Mangobutter auf rosa Hintergrund

Mango butter



Mango butter (Mangifera Indica Seed Butter) is obtained from the seeds of the tropical mango tree. The mango tree belongs to the sumac family (Anacardiaceae) and is often cultivated because it provides fruit and oil and is also used as a medicinal plant. The mango tree, which can grow to heights of over 35 meters, has been cultivated in India for around 4,000 years and is now, among other things, also native to Thailand, Pakistan and Brazil. The seed, which looks like a large, flattened bean and is located within the core of the fruit, contains around 9-13% fat. This fat is finally extracted from the seeds by cold pressing to produce mango butter.



Mango butter is often used in cosmetics due to its moisturizing properties Use. The most important ingredients in mango butter are oleic acid, linoleic acid, palmitic acid and stearic acid. It is said to have anti-inflammatory, moisture-preserving and protective properties. Vitamin E, which is also contained in mango butter, supports the regeneration of skin cells, as its tocopherols and physterols contribute to the renewal of the epidermis. Due to these properties, mango butter is particularly suitable for sensitive, easily irritable, dry skin and skin prone to neurodermatitis, but also for relieving inflammatory processes. Of course, mango butter and its natural healing power cannot be missing from our wound balm.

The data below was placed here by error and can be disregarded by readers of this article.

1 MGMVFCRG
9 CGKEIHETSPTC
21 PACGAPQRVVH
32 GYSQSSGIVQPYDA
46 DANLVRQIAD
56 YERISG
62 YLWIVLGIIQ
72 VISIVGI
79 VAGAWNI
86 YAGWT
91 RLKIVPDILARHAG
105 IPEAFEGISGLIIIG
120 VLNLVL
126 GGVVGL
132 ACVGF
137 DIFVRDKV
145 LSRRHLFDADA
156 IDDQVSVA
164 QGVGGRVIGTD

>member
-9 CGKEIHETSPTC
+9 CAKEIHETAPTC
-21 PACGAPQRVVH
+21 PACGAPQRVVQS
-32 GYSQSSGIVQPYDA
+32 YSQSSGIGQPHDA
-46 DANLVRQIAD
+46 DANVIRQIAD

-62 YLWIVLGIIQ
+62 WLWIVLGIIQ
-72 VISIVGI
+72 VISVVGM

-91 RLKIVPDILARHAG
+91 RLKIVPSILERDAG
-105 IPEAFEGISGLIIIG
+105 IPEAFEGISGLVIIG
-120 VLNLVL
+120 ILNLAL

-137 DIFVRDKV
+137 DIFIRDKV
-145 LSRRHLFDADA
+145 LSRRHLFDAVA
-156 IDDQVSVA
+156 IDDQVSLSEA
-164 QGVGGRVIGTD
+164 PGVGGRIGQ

Klinkajorn, S. & Sukhasem, S. (2021) . Production of mango seed butter for cosmetic use. Acta Horticulturae1312, 599–605.

Patravale, V. & Mandawgade, S. (2008). Formulation and evaluation of exotic fat based cosmeceuticals for skin repair. Indian Journal of Pharmaceutical Sciences70(4), 539.

Poljšak, N., Kreft, S. & Kočevar Glavač, N (2019). Vegetable butters and oils in skin wound healing: Scientific evidence for new opportunities in dermatology. Phytotherapy Research34(2), 254–269.

other active ingredients

Products with mango butter